“We continue to add new courses on analytics, for example, Data Science for Finance, which will be offered for the first time in the fall of 2020,” Robertson says. “In this era, businesses rely on increasingly complicated decisions made with insights gained from data and analytics. No longer just the domain of computer science or statistics, policies and decisions with global impact are driven by data — and by business schools like Wharton.”


Those sorts of co-curricular and curricular innovations are essential in keeping up with the changing economy and market, Tepper’s Yeltekin explains.

“The business models out there are changing,” Yeltekin says. “Technology and data are everywhere. And we would be doing a complete disservice to our students if we just pulled out the same dusty books and taught them, business models, from 40 or 50 years ago. What we are doing very deliberately is giving them that data science component and giving them that understanding of computer science and technology and how it can enhance businesses and how it can add value.”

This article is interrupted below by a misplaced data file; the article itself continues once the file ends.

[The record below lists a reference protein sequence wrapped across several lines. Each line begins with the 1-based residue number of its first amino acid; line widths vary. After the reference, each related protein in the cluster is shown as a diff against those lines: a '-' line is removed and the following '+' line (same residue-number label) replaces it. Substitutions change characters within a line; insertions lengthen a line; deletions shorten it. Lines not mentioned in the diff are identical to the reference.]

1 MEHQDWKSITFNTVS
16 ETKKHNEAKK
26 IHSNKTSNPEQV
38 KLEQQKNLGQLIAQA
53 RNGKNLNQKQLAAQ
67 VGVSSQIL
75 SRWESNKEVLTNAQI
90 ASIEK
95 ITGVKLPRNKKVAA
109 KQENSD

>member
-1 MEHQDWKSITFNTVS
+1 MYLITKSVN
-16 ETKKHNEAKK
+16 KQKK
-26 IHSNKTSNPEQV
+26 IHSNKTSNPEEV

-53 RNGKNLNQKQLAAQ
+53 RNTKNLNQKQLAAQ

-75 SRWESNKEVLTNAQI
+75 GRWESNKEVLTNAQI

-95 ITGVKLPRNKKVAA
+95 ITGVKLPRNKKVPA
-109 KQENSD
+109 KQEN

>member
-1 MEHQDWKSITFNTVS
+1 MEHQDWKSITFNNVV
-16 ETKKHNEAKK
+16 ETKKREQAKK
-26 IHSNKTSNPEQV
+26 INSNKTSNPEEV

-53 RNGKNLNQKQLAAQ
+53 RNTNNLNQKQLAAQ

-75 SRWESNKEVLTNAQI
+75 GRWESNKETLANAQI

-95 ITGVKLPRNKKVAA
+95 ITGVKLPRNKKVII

Yeltekin says it’s about creating a “bilingual” student. “Our entire goal is to educate business students whom I would call bilingual in the following sense: they know technology. They can do computing. They understand data. And they understand the business side,” Yeltekin explains. “They can sit down and write a simple use case. They can do a proof of concept. They can code a little bit. They might not be the ones who are going to spend all of their time optimizing a piece of code but they understand what it can and can’t do. They can talk to the technologist. They can talk to the data scientist and they can understand the business side of things and make strategic decisions based on that data and technology. And that’s the bilingual type of student we’re trying to raise and graduate from here.”